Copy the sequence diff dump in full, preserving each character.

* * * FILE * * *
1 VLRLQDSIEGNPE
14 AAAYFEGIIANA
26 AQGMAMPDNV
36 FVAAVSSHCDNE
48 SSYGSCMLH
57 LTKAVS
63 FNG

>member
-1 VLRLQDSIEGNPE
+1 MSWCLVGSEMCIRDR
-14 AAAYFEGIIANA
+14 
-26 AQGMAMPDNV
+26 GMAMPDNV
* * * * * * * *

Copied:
1 VLRLQDSIEGNPE
14 AAAYFEGIIANA
26 AQGMAMPDNV
36 FVAAVSSHCDNE
48 SSYGSCMLH
57 LTKAVS
63 FNG

>member
-1 VLRLQDSIEGNPE
+1 MSWCLVGSEMCIRDR
-14 AAAYFEGIIANA
+14 
-26 AQGMAMPDNV
+26 GMAMPDNV